Music: Marc Shaiman
Lyrics: Scott Wittman & Marc Shaiman
Book: Mark O’Donnell & Thomas Meehan
Director: Paul Kerryson
Reviewer: Lizz Clark
There’s little more uplifting than a musical about the transformative power of dancing and singing. Hairspray is the tale of Tracy Turnblad, the big little girl growing up in 1960s Baltimore whose youthful exuberance sparks a revolution. Together with a host of talented black dancers, she pushes for racial integration on the whiter-than-white Corny Collins Show. And Tracy’s message of love and acceptance doesn’t just inspire political change – it works wonders on her agoraphobic mother Edna, and sheltered best friend Penny, too. This production from Curve in Leicester is stopping off at Manchester on a tour that began last year and continues until August 2018.
It’s a great concept – a relatively light-hearted civil rights story, set to catchy rhythm-and-blues infused music and packed with 60s glitz. Designer Takis’s set frames the action in grey, brick-lined Baltimore streets (although the accompanying projections are a little uninspiring). Yet peeking out from an upstage platform are the eight-piece band, dressed in white suits to add a little pizzazz. And the bright, colourful lights of the TV studio are joyously campy and glam. So too are the rainbow of costumes, from slinky sequinned gowns for girl-group The Dynamites to petticoat-twirling neon for Corny Collins’s ensemble.
The sprightly cast whirl and leap their way through the show from opening Good Morning Baltimore to the marathon finale You Can’t Stop the Beat (which really is non-stop). Tracy’s talented friend Seaweed, played by Layton Williams, even throws in a few flips and tricks along with the athletic moves of his showcase number, Run and Tell That. Williams’s vocal performance is a little overcooked at times, but his dancing is spectacular and he’s so much fun to watch that it’s no wonder Tracy’s friend Penny (Annalise Liard-Bailey) falls for him instantly. Liard-Bailey’s vocals are stunning and it’s glorious to watch Penny blossom.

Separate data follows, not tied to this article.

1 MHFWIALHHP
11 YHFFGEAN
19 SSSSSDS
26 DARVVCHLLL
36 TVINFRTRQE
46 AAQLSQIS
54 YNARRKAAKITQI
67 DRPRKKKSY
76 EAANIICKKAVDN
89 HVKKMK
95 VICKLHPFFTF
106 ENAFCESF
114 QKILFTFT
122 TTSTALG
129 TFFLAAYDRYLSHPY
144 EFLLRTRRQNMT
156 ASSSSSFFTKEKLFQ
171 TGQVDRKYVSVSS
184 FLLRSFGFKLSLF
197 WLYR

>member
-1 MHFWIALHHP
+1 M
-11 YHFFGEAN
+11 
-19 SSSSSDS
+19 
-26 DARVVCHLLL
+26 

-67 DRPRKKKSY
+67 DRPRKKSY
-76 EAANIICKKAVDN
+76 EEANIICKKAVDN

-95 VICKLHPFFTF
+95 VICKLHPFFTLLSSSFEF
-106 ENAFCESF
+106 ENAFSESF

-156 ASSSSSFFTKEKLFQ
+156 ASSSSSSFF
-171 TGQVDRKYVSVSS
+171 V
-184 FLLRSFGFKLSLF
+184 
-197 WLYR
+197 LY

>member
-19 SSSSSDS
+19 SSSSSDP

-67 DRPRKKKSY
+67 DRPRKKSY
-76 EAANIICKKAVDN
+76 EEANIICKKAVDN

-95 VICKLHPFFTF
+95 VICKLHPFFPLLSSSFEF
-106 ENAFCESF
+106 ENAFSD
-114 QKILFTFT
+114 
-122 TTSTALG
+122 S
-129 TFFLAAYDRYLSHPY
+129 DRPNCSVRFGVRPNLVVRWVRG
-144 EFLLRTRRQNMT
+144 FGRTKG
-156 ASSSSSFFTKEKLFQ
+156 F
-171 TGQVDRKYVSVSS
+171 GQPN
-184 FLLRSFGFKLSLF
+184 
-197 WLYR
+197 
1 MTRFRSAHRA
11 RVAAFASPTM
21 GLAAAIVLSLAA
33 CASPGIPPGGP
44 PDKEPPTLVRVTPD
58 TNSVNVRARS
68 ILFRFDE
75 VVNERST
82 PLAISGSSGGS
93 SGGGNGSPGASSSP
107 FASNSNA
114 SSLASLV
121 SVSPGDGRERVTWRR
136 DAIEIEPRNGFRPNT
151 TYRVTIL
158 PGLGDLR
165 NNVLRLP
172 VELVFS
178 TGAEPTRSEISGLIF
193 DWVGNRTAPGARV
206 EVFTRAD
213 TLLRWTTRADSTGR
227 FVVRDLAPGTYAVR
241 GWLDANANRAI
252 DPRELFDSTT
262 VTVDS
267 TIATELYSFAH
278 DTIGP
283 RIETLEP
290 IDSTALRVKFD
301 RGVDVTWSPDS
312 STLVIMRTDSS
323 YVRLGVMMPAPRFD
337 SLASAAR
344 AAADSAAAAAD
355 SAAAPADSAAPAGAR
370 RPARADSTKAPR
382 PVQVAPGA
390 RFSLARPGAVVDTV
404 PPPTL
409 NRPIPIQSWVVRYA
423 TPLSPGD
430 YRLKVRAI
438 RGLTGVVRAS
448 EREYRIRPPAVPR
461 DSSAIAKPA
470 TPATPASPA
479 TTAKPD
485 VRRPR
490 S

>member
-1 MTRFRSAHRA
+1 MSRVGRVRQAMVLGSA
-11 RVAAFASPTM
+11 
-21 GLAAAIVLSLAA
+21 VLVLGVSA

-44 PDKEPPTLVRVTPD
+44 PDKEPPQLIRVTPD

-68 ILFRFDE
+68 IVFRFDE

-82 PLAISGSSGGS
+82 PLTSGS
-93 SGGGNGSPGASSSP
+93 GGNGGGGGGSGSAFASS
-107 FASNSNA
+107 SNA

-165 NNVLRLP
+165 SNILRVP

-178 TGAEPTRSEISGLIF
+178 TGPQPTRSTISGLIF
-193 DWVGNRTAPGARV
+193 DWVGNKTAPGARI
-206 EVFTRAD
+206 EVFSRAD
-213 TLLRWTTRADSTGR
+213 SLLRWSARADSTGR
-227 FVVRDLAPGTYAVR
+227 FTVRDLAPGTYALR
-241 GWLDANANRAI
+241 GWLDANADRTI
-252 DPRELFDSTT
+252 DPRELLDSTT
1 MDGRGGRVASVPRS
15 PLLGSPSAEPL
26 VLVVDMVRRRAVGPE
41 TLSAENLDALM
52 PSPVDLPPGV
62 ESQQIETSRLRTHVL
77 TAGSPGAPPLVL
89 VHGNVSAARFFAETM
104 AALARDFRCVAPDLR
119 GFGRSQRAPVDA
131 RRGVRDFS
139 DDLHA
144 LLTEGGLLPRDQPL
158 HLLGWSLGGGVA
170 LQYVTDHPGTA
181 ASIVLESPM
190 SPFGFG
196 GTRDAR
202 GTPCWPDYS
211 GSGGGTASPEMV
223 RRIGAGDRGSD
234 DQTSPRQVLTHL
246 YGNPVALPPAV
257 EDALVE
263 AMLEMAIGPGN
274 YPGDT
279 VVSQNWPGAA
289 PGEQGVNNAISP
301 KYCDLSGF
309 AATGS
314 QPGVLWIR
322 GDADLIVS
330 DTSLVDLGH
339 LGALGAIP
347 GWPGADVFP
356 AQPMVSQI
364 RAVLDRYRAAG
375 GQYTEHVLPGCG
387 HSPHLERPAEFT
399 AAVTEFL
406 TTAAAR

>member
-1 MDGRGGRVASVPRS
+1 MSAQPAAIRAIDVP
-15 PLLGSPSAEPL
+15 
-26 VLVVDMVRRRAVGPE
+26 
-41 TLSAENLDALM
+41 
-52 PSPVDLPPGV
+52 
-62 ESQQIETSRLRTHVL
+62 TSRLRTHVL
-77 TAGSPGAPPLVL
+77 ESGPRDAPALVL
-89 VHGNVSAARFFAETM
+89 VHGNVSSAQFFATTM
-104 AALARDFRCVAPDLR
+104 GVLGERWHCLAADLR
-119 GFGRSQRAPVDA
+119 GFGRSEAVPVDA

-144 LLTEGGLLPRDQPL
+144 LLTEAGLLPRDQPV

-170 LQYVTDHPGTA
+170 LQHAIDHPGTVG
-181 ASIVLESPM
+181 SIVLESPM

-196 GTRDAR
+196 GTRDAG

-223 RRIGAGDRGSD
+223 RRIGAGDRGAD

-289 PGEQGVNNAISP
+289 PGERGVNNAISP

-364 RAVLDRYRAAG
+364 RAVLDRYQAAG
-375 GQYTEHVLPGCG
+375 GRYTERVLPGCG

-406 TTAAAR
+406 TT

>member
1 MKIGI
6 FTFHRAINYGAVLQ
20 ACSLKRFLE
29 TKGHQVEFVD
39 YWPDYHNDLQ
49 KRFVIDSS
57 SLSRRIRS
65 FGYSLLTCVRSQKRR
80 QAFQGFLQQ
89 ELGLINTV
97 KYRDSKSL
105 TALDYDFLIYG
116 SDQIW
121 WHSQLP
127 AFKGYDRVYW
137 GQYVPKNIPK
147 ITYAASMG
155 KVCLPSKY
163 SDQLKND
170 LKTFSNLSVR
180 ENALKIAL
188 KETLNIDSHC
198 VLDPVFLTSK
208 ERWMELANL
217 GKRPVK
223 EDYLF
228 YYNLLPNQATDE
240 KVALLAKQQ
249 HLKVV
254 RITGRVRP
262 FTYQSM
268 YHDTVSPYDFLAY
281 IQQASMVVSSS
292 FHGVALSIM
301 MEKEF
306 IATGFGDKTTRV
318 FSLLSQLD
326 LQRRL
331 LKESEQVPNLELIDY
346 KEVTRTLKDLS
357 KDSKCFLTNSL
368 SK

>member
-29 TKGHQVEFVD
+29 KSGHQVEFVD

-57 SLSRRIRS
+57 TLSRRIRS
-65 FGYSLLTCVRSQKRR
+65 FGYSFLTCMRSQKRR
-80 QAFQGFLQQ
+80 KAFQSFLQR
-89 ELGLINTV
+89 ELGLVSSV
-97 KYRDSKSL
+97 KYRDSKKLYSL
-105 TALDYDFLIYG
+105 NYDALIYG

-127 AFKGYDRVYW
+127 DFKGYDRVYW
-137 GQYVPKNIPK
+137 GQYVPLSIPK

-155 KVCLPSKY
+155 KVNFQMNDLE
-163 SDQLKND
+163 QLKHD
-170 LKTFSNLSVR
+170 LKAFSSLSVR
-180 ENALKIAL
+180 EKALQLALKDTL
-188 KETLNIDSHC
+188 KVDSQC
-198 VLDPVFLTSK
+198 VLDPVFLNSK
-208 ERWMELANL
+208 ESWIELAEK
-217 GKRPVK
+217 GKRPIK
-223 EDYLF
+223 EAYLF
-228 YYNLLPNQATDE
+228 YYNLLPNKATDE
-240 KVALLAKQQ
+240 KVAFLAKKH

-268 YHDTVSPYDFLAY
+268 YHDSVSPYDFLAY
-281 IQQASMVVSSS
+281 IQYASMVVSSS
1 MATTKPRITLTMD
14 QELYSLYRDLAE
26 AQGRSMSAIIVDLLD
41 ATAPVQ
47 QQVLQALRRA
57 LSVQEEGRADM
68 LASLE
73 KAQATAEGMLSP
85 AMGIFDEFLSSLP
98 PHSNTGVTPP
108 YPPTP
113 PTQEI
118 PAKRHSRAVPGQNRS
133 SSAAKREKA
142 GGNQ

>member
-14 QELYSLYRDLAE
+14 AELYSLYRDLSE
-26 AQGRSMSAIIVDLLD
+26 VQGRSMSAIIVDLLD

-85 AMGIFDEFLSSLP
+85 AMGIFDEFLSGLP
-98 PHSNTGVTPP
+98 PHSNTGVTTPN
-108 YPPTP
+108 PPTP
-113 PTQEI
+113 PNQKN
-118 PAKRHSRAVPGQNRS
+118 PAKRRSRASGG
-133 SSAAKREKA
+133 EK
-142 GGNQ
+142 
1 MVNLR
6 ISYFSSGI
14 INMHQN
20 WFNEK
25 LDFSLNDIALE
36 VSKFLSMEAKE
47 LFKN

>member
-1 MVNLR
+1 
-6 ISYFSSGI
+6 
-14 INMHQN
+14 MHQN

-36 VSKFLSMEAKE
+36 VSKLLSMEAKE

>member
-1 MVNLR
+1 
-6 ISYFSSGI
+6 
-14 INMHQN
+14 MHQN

Also blossoming is Tracy’s mother Edna, played with grace and style by Matt Rixon, who doesn’t lean too hard on the joke of Edna’s cross-gender casting. Understudy Graham MacDuff, who appears as Tracy’s father Wilbur on press night, plays off Rixon brilliantly. The pair absolutely delight the audience with their romantic number, You’re Timeless to Me. Bringing class and vocal power to proceedings are Brenda Edwards, as DJ Motormouth Maybelle, and Gina Murray, as overbearing matriarch Velma Von Tussle. Edwards stops the show with civil rights anthem I Know Where I’ve Been, while Murray’s finest moments all involve being carried around by her male lackeys, often while sustaining huge notes.
Newcomer Rebecca Mendoza is an endearing Tracy. She plays for laughs most of the time, with a somewhat whiny vocal style and frequent facial gymnastics, but the character’s goodness shines through when it’s needed the most. And it’s still revelatory to see the fat girl (however funny and talented she may be) dance with and kiss teen hunk Link Larkin, played by the suave and chiselled Edward Chitticks.
It’s all so wholesome that even the villains of the piece are mostly redeemed at the end and everybody dances together, exchanging friendly grins. The Manchester audience gives a standing ovation to this energetic and joyful conclusion, which well deserves it. A talented cast, delightful music and dance, and an uplifting message combine to make this production as inspiring as it is entertaining.
Runs until 7th April 2018 | Image: Darren Bell